by Central Voice
Pennsylvania Governor Tom Corbett said Tuesday (Dec. 17, 2013) he supports legislation banning discrimination based on sexual orientation.
Corbett is referring to House Bill 300 and Senate Bill 300. Each bill calls for amending the Pennsylvania Human Relations Act by prohibiting discrimination in employment, housing, and public accommodation on the basis of sexual orientation or gender identity or expression.
Yesterday, Corbett told the The (Phila.) Inquirer that he was “coming out in support” of the bills after learning that federal law does not cover discrimination in the state.
“I’ve had people come and talk to me about how they were discriminated against,” said Corbett, who served for eight years as the state’s attorney general. “The federal government has antidiscrimination laws. I believed they covered it.”
Such legislation dealing with LGBT discrimination has been floating around the state’s General Assembly for a decade. Corbett’s support is viewed by advocates as a major step forward on a civil rights issue.
“His leadership will move the issue forward in a way that is long overdue,” said Ted Martin, executive director of Equality Pennsylvania, a statewide gay rights advocacy group.
Currently, 23 states, including all of the Northeastern United States, and 33 Pennsylvania municipalities have nondiscrimination laws that include sexual orientation and gender identity. Twenty-three Fortune 500 companies based in Pennsylvania have similar nondiscrimination policies.
The companion bills now in the House and Senate calling for protections against anti-gay discrimination, were introduced this year by Rep. Dan Frankel (D., Allegheny) and Sen. Pat Browne (R., Lehigh) with bipartisan support. Still, both pieces of legislation have failed to move out of their respective committees.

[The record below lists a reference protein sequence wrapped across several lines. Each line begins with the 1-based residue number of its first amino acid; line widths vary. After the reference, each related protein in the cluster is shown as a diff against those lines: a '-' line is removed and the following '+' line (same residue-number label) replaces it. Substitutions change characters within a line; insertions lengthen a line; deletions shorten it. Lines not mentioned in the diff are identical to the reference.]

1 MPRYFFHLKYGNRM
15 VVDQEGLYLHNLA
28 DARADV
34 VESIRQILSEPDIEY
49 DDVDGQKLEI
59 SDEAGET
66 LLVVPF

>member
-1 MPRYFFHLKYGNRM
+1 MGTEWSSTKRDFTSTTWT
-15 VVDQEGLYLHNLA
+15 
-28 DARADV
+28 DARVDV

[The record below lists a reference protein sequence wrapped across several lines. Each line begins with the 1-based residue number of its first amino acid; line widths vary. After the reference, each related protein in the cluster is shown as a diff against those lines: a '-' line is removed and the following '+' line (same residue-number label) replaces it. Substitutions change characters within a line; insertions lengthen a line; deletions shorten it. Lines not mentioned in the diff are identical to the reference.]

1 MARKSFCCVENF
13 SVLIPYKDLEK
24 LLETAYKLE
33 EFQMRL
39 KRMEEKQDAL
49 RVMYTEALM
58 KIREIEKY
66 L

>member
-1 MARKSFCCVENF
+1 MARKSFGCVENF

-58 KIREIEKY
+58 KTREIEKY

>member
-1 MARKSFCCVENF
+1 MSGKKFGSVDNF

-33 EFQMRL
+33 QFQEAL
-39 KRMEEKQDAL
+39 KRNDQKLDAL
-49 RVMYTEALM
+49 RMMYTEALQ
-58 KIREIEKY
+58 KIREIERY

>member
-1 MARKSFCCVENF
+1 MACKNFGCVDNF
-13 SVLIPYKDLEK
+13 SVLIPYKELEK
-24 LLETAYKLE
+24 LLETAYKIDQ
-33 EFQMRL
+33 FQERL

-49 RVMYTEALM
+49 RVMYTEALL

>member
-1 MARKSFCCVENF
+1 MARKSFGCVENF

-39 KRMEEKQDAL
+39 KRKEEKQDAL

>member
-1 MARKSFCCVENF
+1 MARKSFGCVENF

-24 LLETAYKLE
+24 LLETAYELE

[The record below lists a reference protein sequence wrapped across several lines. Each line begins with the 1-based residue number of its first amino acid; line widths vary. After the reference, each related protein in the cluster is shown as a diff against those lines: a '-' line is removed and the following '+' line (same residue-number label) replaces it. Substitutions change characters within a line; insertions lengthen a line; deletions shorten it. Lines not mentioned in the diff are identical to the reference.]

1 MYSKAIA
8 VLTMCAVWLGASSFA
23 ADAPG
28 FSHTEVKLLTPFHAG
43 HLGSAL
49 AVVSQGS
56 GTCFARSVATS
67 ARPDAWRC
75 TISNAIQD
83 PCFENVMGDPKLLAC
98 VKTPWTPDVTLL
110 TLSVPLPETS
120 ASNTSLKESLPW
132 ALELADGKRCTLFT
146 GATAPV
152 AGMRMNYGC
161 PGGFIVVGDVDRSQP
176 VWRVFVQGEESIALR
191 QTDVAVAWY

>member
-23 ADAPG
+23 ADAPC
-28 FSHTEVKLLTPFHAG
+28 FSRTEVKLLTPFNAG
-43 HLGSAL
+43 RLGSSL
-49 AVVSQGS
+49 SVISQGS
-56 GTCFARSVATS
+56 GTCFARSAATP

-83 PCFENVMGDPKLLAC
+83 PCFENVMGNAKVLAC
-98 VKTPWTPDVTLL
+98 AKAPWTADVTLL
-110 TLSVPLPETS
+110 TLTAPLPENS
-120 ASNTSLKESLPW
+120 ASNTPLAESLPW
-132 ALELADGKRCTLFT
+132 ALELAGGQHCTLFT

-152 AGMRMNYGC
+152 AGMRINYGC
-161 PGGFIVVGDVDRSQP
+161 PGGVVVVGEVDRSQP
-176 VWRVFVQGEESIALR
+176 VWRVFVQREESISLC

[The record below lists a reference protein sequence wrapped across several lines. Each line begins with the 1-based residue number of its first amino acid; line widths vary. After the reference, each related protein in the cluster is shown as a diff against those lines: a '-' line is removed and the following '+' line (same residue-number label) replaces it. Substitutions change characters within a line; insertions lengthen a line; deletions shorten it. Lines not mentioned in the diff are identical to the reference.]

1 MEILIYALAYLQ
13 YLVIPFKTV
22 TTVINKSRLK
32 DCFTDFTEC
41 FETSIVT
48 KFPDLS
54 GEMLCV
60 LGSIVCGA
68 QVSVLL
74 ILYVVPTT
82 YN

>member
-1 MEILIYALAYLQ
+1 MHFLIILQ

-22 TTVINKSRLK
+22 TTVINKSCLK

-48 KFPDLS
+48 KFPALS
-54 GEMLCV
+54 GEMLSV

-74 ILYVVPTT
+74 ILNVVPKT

The nondiscrimination bills include language that would exempt religious schools and certain businesses that have a religious affiliation.
Corbett mentioned a like-minded conservative in Congress, U.S. Sen. Pat Toomey (R., PA), who voted for the federal nondiscrimination bill that passed the Senate last month.
Closer to home, the move pits the governor against one of the legislature’s most vocal conservatives, Rep. Daryl Metcalfe (R., Butler), chairman of the state government committee, who controls the movement of the bill in the House.
When asked how he would overcome Metcalfe’s opposition, Corbett shrugged and said, “I don’t know.” But he added that he thought the bill, if brought to a vote, would gain support from “both sides of the aisle.”
As background, Central Voice (Jan-Feb 2013 print edition), noted the formation of the state’s first LGBT Caucus in 2012. The caucus mission reflects a comprehensive set of civil rights supported by its members in the House and Senate.
Caucus co-chairs Rep. Dan Frankel, D-Allegheny, and Sen. Daylin Leach, D-Montgomery remain hopeful.
“We know that a solid majority of Pennsylvanians support changing state law to make it more fair and equal on several issues,” Rep. Frankel said upon the group’s formation. He’s referring to a statewide poll of 1,200 registered voters indicating 70% support legislation protecting people who live or work in Pennsylvania from discrimination based on sexual orientation or gender identity or expression.
Co-chair Sen. Daylin Leach, D-Montgomery, has said, “I’ve been working to legalize marriage equality in Pennsylvania for quite some time, and I am eager to work with my colleagues in the LGBT Equality Caucus and bring those efforts to fruition. We need to end the unjust and hurtful discrimination under current state law that denies same sex couples the benefits we offer married couples.”
A year ago, Dr. Terry Madonna, nationally recognized polling guru who directs the Center for Politics and Public Affairs, Franklin & Marshall College, told Central Voice: “Incremental, changes in gay issues and attitudes and how these changes are reflected in laws will be incremental.”